2x-electron, Machine #1, 9 specs 2x-electron, Machine #2, 10 specs -------------------------------- ----------------------------------- -- actions.spec.js (14s) -- waiting.spec.js (6s) -- traversal.spec.js (4s) -- navigation.spec.js (3s) -- misc.spec.js (4s) -- utilities.spec.js (3s) -- cypress_api.spec.js (4s) -- viewport.spec.js (4s) -- cookies.spec.js (3s) -- network_requests.spec.js (3s) -- files.spec.js (3s) -- connectors.spec.js (2s) -- location.spec.js (2s) -- assertions.spec.js (1s) -- querying.spec.js (2s) -- aliasing.spec.js (1s) -- location.spec.js (1s) -- spies_stubs_clocks.spec.js (1s) -- window.spec.js (1s)
The difference in running times and machines used is very clear when looking at the Machines View on the Dashboard. Notice how the run parallelized across 2 machines automatically ran all specs based on their duration, while the run without parallelization did not.
Parallelizing our tests across 2 machines saved us almost 50% of the total run time, and we can further decrease the build time by adding more machines.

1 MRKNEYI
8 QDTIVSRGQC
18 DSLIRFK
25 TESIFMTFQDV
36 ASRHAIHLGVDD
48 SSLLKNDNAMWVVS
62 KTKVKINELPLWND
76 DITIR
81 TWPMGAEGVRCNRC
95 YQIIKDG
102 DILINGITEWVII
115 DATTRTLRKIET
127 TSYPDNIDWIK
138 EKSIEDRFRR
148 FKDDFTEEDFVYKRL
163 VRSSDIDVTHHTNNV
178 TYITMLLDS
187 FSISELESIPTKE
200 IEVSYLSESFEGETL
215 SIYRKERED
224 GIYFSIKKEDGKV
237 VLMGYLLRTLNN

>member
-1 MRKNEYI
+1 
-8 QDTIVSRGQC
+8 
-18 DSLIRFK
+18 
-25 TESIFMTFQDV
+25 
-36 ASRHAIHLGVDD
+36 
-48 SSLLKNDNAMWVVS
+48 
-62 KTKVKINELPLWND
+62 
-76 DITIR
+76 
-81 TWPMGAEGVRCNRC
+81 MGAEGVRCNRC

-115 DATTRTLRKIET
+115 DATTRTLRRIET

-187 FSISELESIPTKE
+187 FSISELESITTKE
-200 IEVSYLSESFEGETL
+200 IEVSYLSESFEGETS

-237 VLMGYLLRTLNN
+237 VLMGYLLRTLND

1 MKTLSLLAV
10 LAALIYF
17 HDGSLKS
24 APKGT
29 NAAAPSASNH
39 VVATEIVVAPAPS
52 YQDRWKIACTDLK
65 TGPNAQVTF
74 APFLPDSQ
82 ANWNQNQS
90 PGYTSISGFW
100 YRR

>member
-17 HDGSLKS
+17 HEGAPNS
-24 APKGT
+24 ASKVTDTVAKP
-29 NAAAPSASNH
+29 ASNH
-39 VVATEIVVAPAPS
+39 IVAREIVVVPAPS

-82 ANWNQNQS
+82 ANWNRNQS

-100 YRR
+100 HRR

cypress run calls can be labeled and associated to a single run by passing in the
--group <name> flag, where
name is an arbitrary reference label. The group name must be unique within the associated test run.
For multiple runs to be grouped into a single run, it is required for CI machines to share a common CI build ID environment variable. Typically these CI machines will run in parallel or within the same build workflow or pipeline, but it is not required to use Cypress parallelization to group runs. Grouping of runs can be utilized independently of Cypress parallelization.
You can test your application against different browsers and view the results under a single run within the Dashboard. Below, we name our groups the same name as the browser being tested:
The first group can be called
cypress run --record --group Windows/Chrome-69 --browser chrome
The second group can be called
cypress run --record --group Mac/Chrome-70 --browser chrome
The third group can be called
Linux/Electron. Electron is the default browser used in Cypress runs.
cypress run --record --group Linux/Electron
We also have the power of Cypress parallelization with our groups. For the sake of demonstration, let’s run a group to test against Chrome with 2 machines, a group to test against Electron with 4 machines, and another group to test against Electron again, but only with one machine:
cypress run --record --group 1x-electron
cypress run --record --group 2x-chrome --browser chrome --parallel
cypress run --record --group 4x-electron --parallel
4x group prefix used here is an adopted convention to indicate the level of parallelism for each run, and is not required or essential.